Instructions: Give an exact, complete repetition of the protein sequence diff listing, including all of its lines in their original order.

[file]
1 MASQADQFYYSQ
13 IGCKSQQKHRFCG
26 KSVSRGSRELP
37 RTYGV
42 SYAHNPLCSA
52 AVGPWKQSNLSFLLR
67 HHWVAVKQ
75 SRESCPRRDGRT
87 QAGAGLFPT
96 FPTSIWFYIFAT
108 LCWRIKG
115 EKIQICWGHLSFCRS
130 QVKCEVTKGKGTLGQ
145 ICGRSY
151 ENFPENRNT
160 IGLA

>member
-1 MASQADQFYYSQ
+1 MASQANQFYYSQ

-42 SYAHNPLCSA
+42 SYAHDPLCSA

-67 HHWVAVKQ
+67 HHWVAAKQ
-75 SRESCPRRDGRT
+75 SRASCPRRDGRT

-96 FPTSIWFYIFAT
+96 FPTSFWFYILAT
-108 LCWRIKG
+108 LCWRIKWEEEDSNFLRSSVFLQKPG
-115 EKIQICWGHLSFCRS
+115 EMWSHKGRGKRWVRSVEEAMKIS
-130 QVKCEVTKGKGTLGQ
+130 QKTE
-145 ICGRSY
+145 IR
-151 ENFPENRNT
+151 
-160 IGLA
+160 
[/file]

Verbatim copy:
1 MASQADQFYYSQ
13 IGCKSQQKHRFCG
26 KSVSRGSRELP
37 RTYGV
42 SYAHNPLCSA
52 AVGPWKQSNLSFLLR
67 HHWVAVKQ
75 SRESCPRRDGRT
87 QAGAGLFPT
96 FPTSIWFYIFAT
108 LCWRIKG
115 EKIQICWGHLSFCRS
130 QVKCEVTKGKGTLGQ
145 ICGRSY
151 ENFPENRNT
160 IGLA

>member
-1 MASQADQFYYSQ
+1 MASQANQFYYSQ

-42 SYAHNPLCSA
+42 SYAHDPLCSA

-67 HHWVAVKQ
+67 HHWVAAKQ
-75 SRESCPRRDGRT
+75 SRASCPRRDGRT

-96 FPTSIWFYIFAT
+96 FPTSFWFYILAT
-108 LCWRIKG
+108 LCWRIKWEEEDSNFLRSSVFLQKPG
-115 EKIQICWGHLSFCRS
+115 EMWSHKGRGKRWVRSVEEAMKIS
-130 QVKCEVTKGKGTLGQ
+130 QKTE
-145 ICGRSY
+145 IR
-151 ENFPENRNT
+151 
-160 IGLA
+160 